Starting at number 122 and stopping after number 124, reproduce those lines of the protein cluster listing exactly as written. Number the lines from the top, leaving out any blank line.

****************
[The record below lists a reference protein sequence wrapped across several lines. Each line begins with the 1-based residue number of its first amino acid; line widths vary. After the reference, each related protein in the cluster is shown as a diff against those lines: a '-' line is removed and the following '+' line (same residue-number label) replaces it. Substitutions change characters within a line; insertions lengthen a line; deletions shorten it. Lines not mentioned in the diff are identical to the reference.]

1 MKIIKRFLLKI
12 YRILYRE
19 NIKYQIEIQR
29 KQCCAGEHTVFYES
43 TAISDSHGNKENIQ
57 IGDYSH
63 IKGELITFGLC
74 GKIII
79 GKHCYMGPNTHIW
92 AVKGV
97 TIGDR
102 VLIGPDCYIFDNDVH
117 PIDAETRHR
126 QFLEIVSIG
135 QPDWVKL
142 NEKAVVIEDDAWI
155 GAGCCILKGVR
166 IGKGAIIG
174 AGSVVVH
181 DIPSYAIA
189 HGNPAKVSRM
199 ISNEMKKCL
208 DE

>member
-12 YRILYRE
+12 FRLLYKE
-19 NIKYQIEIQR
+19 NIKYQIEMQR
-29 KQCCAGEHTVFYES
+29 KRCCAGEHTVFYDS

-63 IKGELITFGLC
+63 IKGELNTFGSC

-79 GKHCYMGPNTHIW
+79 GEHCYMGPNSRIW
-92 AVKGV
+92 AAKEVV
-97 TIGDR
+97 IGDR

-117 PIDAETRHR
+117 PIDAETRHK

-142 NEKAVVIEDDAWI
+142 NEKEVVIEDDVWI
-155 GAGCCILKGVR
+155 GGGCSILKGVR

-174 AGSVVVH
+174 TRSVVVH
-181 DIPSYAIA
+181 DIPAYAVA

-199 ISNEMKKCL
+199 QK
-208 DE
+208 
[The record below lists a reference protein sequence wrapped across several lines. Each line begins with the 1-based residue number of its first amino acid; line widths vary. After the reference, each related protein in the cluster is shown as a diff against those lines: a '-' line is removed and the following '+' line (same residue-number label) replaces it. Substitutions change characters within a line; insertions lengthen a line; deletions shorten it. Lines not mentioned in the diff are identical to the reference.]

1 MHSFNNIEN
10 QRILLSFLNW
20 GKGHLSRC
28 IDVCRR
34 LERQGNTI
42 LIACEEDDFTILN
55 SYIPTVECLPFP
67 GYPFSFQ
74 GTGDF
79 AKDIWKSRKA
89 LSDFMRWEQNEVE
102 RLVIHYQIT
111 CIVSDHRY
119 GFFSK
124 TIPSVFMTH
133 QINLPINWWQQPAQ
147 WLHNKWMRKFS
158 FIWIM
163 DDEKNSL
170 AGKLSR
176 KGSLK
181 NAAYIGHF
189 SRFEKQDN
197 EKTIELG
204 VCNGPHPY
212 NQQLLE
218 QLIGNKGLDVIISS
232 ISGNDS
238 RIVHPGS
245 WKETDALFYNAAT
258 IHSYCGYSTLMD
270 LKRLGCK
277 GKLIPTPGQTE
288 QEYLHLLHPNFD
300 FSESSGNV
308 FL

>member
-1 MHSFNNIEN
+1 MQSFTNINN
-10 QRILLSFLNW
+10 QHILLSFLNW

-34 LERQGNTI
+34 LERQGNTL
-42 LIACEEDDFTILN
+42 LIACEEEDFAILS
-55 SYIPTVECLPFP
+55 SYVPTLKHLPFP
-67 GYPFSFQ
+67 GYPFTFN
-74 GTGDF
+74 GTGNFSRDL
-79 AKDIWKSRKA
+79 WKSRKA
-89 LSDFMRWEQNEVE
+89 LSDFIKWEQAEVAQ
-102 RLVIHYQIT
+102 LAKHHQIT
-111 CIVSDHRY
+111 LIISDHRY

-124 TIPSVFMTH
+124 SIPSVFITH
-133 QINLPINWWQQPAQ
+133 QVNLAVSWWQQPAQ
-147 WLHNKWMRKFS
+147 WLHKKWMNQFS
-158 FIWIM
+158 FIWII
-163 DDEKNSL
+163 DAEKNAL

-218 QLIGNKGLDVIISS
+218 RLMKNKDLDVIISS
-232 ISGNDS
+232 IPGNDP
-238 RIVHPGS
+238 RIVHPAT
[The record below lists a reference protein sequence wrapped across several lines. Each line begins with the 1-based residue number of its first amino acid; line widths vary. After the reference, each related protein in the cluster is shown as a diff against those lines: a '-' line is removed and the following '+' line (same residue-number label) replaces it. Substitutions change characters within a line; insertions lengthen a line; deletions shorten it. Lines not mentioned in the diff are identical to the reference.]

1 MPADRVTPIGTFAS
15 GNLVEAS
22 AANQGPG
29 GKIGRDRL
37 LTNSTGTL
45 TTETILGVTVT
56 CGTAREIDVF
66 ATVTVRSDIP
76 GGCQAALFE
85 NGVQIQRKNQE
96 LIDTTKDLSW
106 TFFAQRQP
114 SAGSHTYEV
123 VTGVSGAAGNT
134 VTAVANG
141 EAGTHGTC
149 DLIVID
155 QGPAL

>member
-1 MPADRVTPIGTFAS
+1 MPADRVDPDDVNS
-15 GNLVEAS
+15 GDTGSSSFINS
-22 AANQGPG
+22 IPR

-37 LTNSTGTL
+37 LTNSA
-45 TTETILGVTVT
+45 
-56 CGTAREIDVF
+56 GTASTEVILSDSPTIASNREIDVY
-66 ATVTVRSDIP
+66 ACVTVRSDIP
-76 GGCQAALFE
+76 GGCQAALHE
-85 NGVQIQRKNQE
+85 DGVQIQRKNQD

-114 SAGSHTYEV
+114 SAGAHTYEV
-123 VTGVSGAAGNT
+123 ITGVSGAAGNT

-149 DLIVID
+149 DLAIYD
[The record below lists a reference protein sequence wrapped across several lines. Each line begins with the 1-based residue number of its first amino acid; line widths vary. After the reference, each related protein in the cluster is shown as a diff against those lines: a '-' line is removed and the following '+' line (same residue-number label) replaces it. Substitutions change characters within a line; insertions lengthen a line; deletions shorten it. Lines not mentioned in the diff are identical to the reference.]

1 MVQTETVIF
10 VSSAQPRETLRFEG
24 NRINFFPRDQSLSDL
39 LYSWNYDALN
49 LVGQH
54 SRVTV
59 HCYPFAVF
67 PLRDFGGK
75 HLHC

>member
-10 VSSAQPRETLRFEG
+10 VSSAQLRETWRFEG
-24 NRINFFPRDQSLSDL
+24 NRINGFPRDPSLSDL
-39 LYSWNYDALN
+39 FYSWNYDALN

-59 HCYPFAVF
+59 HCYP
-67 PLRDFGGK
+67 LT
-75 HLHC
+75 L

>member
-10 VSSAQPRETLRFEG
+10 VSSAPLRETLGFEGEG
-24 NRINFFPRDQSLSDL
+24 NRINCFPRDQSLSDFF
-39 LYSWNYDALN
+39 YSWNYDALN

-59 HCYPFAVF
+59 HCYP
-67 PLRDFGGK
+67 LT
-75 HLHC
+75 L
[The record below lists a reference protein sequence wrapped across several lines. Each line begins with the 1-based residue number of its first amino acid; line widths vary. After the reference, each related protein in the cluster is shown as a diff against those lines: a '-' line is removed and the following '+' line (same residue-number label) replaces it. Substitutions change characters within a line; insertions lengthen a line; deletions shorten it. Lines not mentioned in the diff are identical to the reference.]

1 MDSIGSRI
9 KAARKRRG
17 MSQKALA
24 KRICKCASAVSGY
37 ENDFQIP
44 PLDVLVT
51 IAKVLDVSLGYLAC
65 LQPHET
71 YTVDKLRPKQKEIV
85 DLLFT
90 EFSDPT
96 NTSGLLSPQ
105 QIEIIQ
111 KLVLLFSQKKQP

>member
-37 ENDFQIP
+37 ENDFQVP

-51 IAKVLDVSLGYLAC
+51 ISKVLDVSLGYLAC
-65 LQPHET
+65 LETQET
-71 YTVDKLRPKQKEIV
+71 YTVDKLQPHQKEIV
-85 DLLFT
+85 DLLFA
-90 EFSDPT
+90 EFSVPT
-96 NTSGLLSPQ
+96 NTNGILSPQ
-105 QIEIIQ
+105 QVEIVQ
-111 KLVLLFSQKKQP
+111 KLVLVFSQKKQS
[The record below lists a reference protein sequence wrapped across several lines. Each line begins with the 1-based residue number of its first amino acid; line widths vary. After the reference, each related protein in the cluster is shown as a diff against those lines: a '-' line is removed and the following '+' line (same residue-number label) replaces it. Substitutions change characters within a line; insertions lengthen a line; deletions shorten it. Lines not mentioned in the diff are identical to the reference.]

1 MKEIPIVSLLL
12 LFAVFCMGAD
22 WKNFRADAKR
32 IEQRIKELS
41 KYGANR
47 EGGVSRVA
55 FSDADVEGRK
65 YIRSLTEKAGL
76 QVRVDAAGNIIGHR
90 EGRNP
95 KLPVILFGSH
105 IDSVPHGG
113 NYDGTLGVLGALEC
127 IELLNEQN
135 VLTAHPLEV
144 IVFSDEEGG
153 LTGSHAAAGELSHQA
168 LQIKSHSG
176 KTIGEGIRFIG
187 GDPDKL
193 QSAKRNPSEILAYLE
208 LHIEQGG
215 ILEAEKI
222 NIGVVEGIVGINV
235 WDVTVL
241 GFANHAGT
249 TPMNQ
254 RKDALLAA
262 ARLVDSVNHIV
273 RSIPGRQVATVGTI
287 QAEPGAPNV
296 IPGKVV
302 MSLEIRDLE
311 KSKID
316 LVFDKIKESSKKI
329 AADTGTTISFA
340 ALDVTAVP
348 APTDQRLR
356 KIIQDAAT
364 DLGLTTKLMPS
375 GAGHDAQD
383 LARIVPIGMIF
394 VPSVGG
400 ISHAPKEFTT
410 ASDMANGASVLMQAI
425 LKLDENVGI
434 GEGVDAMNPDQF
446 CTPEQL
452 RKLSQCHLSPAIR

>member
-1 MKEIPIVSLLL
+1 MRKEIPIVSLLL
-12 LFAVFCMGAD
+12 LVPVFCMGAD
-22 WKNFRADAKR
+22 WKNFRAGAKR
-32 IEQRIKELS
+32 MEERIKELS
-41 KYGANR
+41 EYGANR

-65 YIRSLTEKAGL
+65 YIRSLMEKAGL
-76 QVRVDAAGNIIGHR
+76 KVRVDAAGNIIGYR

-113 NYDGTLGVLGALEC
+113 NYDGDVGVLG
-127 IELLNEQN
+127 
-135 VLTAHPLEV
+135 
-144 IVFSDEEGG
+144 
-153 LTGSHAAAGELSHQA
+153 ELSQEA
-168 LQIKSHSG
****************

-163 DDEKNSL
+163 DAEKNAL

-218 QLIGNKGLDVIISS